Politics Magazine

A House of “Special Effects”?

Posted on the 24 May 2016 by Adask

President of the First Fictional Bank of America (a fictional banker for a fictional dollar) [courtesy Google Images]

President of the First Fictional Bank of America
(a fictional banker for a fictional dollar)
[courtesy Google Images]

During that interview predicted that an economic crash was virtually certain to strike before the end of this year.

More, Mr. Weir predicted that the crash would be “electronic” and at least start on computers.  According to Weir,

“All electronic assets will be frozen and wiped away”.

It occurred to me to ask, What’s the difference between an “electronic asset” (like the sum in your bank account that exists only as a series of digital 1’s and 0’s on some hard drive) and the “special effects” seen in a Star Wars movie?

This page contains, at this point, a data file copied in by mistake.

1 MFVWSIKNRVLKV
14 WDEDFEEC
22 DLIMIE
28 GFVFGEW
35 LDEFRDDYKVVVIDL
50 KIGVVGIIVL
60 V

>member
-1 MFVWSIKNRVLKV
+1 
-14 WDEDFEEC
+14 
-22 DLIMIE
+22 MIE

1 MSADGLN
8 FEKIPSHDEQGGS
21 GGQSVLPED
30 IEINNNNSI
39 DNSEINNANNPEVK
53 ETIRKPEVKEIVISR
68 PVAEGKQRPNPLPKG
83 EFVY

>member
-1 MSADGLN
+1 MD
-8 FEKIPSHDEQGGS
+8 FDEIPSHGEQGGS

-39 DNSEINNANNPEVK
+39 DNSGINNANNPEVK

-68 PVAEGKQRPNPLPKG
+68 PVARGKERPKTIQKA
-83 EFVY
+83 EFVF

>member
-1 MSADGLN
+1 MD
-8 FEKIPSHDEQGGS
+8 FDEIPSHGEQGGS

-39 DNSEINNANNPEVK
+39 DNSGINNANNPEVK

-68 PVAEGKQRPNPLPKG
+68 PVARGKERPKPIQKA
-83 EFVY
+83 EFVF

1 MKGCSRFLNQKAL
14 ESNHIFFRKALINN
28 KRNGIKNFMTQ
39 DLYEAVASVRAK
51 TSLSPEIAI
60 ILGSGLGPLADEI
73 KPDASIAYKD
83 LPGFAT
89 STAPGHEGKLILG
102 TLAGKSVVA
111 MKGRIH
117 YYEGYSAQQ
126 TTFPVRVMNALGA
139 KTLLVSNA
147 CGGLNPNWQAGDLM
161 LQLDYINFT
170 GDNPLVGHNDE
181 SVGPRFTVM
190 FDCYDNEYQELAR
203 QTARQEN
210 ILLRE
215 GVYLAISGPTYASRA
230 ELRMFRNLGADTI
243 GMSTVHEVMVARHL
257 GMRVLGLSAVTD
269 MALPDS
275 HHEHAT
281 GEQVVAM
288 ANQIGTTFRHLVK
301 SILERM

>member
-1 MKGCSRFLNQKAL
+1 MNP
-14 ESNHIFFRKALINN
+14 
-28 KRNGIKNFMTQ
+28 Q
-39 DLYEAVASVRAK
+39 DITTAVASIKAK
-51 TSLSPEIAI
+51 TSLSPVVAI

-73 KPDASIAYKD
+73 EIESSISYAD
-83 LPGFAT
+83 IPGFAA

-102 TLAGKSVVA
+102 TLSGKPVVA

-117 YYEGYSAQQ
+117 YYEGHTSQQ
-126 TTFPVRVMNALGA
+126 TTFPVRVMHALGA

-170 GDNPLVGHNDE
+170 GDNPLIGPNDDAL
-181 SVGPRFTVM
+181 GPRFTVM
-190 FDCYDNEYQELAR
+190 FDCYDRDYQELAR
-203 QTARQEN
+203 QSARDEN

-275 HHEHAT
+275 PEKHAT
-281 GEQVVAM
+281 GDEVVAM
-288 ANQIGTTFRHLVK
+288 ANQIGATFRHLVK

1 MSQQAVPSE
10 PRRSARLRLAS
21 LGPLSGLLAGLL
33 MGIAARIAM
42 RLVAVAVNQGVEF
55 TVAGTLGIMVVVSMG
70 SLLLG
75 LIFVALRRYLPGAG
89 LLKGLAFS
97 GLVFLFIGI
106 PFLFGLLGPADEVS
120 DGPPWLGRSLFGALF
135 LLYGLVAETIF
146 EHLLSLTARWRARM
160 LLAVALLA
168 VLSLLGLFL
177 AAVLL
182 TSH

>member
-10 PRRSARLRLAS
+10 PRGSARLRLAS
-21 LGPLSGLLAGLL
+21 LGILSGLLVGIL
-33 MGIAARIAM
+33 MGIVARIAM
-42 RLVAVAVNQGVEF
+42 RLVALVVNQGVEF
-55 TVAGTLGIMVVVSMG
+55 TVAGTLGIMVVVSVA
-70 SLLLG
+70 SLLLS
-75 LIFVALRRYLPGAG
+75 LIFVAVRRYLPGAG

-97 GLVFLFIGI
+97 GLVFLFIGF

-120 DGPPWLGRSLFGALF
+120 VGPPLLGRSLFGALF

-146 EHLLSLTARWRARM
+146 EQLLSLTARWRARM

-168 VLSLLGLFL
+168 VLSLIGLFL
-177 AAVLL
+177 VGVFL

Both “electronic assets” and “special effects” can make you jump and get your heart pounding and thereby seem “real”.

But aren’t “electronic assets” and “special effects” both illusions that have no tangible reality?  Aren’t we being fooled by “electronic assets” in bank accounts in the same way we’re fooled by “special effects” in movies?

Is investing in “electronic assets” the economic equivalent to buying a light saber or a pet Wookiee over the internet?

Can “electronic assets” be properly understood as nothing more than “special effects”?

If so, is our economy and financial system built on “special effects”?

Can our economy be more accurately described as a “house of cards”–or as a “house of special effects”?

Which is more stable?  A house of cards or a banking house of special effects?

How long can a banking house of special effects be expected to last?


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